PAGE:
Since Norfolk became an Orioles affiliate, Wilson's 55 career starts are 4th-most all time. He also posted a 1.28 WHIP over his time with the Tides while issuing just 77 walks over 302.0 innings of work - an average of 2.29 per nine innings pitched.
Also considered: Zack Britton, Steve Johnson, Keegan Akin, Michael Bowden, Chris George, Jason Berken
RELIEF PITCHERS (7)
Oliver Drake (2011, 2015-2016)
Drake made 90 relief appearances with the Tides, and I'm pretty sure he never gave up a hit. Ok, maybe that's a stretch, but he was nearly unhittable during most of his time with the Tides. He posted a 1.85 ERA and a .187 average against over his 90 games with Norfolk, picking up 33 saves in the process. His 1.85 career ERA is the lowest by any pitcher in Tides franchise history (minimum 100.0 innings pitched).
He was a Midseason and Postseason All-Star with the Tides in 2015, a season in which he posted a 0.82 ERA and 23 saves while allowing 23 hits over 44.0 innings. That's right, he had as many saves as hits allowed. Oh, and he struck out 43 more batters (66) than hits allowed (23). Filthy.
Jimmy Yacabonis (2017-2019)
Over three seasons in Norfolk, Yacabonis went 9-7 with a 3.18 ERA and 13 saves. He was a Midseason All-Star as a reliever in 2017, a year in which he went 4-0 with a 1.32 ERA and 11 saves in 41 appearances. He limited IL batters to a .144 average that year, registering 18 more strikeouts (48) than hits allowed (30) in 61.1 innings.
A year later, Yacabonis was converted to a starting pitcher, and all he did was make the All-Star Team again. He limited batters to a .219 average that season while leading the Tides in games started. He returned to the bullpen in 2019 and continued to thrive, racking up two more saves. His career average against is .201, which is what's known as "very good".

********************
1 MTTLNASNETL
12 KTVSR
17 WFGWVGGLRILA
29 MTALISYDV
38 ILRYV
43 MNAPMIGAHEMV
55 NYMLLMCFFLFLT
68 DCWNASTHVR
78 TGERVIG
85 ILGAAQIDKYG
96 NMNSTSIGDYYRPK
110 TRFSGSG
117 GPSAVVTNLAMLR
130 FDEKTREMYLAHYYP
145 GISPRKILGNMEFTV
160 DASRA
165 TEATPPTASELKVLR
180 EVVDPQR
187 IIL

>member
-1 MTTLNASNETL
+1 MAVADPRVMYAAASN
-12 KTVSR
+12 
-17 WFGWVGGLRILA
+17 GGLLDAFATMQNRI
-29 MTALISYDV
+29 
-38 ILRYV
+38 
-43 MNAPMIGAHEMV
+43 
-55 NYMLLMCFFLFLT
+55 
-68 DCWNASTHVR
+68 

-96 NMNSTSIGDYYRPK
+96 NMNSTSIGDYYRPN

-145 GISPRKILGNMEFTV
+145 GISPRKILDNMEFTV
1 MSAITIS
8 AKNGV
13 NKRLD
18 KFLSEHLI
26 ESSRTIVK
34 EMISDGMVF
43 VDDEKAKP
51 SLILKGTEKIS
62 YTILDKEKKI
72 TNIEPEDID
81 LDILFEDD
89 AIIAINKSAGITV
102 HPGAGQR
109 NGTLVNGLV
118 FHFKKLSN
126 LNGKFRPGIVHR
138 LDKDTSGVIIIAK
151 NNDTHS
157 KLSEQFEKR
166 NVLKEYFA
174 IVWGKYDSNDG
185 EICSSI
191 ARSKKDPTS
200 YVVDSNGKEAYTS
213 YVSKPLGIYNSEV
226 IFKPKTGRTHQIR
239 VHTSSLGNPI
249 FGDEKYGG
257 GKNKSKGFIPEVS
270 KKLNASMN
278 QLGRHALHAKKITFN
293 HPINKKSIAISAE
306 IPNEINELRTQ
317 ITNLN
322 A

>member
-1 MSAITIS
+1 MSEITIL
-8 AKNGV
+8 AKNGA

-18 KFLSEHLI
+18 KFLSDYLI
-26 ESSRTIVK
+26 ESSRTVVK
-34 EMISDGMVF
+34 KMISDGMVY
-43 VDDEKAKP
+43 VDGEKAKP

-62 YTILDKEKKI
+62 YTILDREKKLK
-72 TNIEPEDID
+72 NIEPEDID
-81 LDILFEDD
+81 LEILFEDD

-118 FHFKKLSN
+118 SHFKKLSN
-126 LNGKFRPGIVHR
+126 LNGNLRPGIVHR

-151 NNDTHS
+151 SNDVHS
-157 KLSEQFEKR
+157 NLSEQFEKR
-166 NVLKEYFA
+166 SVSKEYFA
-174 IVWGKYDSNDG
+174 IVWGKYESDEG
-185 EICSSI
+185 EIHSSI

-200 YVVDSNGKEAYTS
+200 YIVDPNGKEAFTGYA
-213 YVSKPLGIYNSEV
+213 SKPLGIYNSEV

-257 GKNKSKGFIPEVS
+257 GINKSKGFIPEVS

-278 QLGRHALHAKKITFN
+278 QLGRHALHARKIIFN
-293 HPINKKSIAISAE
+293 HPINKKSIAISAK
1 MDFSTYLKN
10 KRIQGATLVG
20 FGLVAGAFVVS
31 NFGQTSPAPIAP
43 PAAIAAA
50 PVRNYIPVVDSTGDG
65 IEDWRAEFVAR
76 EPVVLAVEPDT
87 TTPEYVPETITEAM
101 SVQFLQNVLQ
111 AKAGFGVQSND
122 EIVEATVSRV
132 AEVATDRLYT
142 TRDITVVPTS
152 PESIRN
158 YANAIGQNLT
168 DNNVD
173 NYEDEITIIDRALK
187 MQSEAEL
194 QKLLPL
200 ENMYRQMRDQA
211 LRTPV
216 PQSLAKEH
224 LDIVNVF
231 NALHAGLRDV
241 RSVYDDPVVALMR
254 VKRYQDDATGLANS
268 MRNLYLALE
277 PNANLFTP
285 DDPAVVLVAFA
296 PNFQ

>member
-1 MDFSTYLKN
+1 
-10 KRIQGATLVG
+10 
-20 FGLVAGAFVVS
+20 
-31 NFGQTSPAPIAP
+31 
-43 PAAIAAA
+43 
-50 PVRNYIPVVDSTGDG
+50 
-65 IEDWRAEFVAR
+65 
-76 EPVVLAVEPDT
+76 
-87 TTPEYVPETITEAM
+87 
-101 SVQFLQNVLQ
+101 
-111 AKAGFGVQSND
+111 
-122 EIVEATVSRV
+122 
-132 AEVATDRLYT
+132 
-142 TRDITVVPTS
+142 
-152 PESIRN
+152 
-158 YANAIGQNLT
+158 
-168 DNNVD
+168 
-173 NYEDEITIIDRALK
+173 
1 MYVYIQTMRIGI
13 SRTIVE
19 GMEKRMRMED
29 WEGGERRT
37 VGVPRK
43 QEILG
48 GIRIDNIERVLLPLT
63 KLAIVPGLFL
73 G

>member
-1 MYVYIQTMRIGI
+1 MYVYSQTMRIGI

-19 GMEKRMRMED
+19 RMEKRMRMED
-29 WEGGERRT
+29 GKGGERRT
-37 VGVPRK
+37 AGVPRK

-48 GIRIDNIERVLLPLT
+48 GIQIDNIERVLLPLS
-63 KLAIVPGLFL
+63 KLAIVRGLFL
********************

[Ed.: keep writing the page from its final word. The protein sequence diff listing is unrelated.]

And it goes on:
Pedro Beato (2015-2016)
Talk about consistent. Beato matched a franchise record by making 63 appearances for the Tides in 2015, a year in which he went 5-5 with a 2.65 ERA. The next season, he established a new franchise record with 65 appearances and he went…5-5 with a 2.65 ERA. Seriously, the guy was a machine.
Beato registered 20 saves over his two seasons in Norfolk, limiting opponents to a .236 average against. He was also a vital bullpen piece in Norfolk's 2015 playoff run, and he went 1-0 with four scoreless appearances in the playoffs that season.
Richard Rodriguez (2015-2017)
Rodriguez went 11-9 with a 2.61 ERA over 103 relief outings with Norfolk over parts of three seasons. He struck out 176 batters over 172.2 innings of work and held opponents to a .220 average while working out of the Tides bullpen.
Rodriguez posted a 2.53 ERA over 48 outings with the Tides in 2016, then followed that up by posting a 2.42 ERA and 10 saves over 42 games for Norfolk in 2017. His 2.61 career ERA is the second-best by any Tides pitcher as an Orioles affiliate.
Zach Phillips (2011-2012, 2016)
Every bullpen needs a good left-hander or two, and Zach Phillips certainly qualified as a solid southpaw during his time with Norfolk. Over 105 relief appearances with the Tides, Phillips went 12-6 with a 3.72 ERA and 136 strikeouts. He actually led the Tides in wins in 2016 (9) despite never starting a game, with his nine wins tying for the second-most by any pitcher this decade.
And if you're really looking to stump your friends with useless Tides trivia, Zach Phillips owns the best win-loss percentage of any Tides pitcher as an Orioles affiliate (minimum 15 decisions) with a 12-6 mark. I bet even Zach Phillips doesn't even know he owns that record.
Jairo Asencio (2013)
Asencio only pitched for one season in Norfolk, but it was one of the best seasons in franchise history. He went 5-0 with 28 saves and a 2.66 ERA over 47 appearances for the Tides in 2013, a year that saw him named to both the IL Midseason and Postseason All-Star Teams.
His 28 saves led the International League that season and are the second-most by a Tides pitcher in franchise history, trailing the 29 saves registered by Cory Doyne in 2007.
Dennis Sarfate (2010)
Sarfate appeared in two seasons for the Tides, although it's probably best for him that his 2009 season wasn't considered for this exercise. In 2010, however, the right-hander turned in a 20-save season, the 5th-highest single season total by a Tides pitcher as an Orioles affiliate.
During that 2010 season, Sarfate went 2-2 with a 2.73 ERA over 47 appearances. He had twice as many strikeouts (72) as hits allowed (32) over 56.0 innings, which is all sorts of disgusting (in a good way).
Also considered: Evan Meek, Chaz Roe, Preston Guilmet, Tanner Scott, Mark Worrell, Matt Wotherspoon
This story was not subject to the approval of the National Association of Professional Baseball Leagues or its clubs.